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5PSQ-090 Lack of iso-appearance in dispensed antipsychotics in patients with schizophrenia
  1. U Lertxundi1,
  2. B Corcostegui2,
  3. S Domingo-Echaburu3,
  4. O Ibarra4,
  5. B García-Tovar1,
  6. G Mentxaka5,
  7. R Hernández6,
  8. J Medrano7
  1. 1Araba’s Mental Health Network, Pharmacy, Vitoria-Gasteiz, Spain
  2. 2Bizkaia Mental Health Network, Pharmacy, Bermeo, Spain
  3. 3Alto Deba Integrated Health Care, Pharmacy, Arrasate, Spain
  4. 4Uribe Kosta Integrated Health Care, Pharmacy, Urduliz, Spain
  5. 5Osakidetza Central Services, Informatics, Vitoria-Gasteiz, Spain
  6. 6Araba Mental Health Network, Internal Medicine, Vitoria-Gasteiz, Spain
  7. 7Bizkaia Mental Health Network, Psychiatry, Portugalete, Spain


Background The main factor involved in the stability and improvement of patients with schizophrenia is adherence to antipsychotic treatment. Disease-related factors, patient-related factors, environmental factors and treatment-related factors have all been related to non-adherence. In this sense, several studies have shown that changes in the aspect of a pharmaceutical drug (lack of iso-appearance) can lead to poorer adherence in chronic diseases. In the context of schizophrenia, the prevalence of lack of iso-appearance in prescribed antipsychotics has been scantily studied.

Purpose To measure the proportion of patients affected by lack of iso-appearance in prescribed antipsychotics.

Material and methods To conduct this study, we linked information from different administrative healthcare databases from the Basque Country. We obtained data about patients with a diagnostic code of schizophrenia (F20*) by ICD-10 who attended in any of the public mental healthcare networks from 2 June 2016 to 2 June 2017. Patients admitted to any acute care hospital during the study period were discarded.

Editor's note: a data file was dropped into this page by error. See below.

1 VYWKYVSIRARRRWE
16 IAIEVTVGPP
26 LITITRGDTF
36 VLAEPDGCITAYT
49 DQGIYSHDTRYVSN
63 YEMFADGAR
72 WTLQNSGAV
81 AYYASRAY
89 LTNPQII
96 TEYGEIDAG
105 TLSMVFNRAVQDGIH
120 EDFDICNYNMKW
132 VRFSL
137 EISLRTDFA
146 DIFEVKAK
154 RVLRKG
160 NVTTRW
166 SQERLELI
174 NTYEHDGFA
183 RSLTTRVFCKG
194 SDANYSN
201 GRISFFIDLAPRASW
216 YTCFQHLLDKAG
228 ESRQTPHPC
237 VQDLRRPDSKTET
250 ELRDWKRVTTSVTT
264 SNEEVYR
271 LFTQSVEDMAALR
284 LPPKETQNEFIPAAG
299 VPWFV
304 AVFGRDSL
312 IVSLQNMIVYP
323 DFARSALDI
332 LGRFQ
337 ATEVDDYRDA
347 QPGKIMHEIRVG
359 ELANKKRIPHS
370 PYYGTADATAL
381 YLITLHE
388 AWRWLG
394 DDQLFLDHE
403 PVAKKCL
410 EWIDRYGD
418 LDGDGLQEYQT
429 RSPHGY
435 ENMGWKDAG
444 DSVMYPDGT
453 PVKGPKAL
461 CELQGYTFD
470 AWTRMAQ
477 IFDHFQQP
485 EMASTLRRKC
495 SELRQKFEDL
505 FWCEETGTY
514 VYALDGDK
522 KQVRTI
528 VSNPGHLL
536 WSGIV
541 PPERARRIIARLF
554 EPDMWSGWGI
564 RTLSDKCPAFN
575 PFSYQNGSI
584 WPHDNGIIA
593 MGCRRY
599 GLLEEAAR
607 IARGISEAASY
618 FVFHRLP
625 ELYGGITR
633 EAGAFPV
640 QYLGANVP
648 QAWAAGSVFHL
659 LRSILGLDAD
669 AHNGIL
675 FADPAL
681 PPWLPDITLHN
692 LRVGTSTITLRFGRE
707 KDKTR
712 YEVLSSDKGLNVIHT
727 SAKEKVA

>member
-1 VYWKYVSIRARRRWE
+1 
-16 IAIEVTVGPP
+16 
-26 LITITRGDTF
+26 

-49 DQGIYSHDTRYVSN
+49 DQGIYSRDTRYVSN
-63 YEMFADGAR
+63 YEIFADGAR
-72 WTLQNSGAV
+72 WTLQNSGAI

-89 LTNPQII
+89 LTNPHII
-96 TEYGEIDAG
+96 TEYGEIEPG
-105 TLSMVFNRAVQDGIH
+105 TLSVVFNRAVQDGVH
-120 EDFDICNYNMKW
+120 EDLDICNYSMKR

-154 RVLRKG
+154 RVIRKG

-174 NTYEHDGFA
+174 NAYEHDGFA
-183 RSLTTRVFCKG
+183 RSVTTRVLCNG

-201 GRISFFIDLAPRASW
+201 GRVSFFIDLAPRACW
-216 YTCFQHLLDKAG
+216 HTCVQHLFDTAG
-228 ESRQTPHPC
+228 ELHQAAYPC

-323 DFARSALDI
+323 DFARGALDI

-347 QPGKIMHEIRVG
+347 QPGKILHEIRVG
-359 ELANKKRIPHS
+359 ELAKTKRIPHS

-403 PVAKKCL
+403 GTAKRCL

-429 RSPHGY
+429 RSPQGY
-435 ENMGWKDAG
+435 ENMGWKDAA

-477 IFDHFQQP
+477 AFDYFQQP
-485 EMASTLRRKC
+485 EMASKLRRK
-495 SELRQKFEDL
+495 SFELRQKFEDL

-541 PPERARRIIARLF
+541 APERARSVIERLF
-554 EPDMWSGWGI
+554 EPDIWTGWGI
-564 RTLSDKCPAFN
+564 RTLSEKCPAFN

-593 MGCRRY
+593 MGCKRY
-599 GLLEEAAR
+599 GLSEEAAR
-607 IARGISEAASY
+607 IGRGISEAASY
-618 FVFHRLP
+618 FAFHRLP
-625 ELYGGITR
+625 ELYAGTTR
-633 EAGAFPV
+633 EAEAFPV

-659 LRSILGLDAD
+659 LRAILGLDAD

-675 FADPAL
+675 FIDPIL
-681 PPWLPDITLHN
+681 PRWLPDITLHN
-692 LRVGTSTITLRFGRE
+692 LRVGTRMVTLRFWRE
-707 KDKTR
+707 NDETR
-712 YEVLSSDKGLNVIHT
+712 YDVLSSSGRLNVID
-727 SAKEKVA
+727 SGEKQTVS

We measured the number of different brands of each antipsychotic dispensed to patients during the study period. We also calculated the proportion of patients that were affected by this issue globally and within each individual antipsychotic.

Results We identified 4810 different patients with schizophrenia during the study period. Different brands of the same antipsychotic were dispensed to 8.5% of patients (409/4,810). Quetiapine was the most frequently implicated drug, followed by ziprasidone and olanzapine. In the 409 affected patients, the mean number of different antipsychotic brands dispensed per patient was 1.73.

Conclusion As far as we are aware, our study is the first one to systematically measure lack of iso-appearance of prescribed antipsychotics in a large population of schizophrenic patients. The proportion of patients to whom different brands of the same antipsychotics were dispensed was lower than expected, with only 8.5% of the patients undergoing this problem. Interestingly, different brands were dispensed to almost a quarter of patients on quetiapine

References and/or Acknowledgements This project has been supported by BIOEF Basque Foundation for Health Research and Innovation

No conflict of interest

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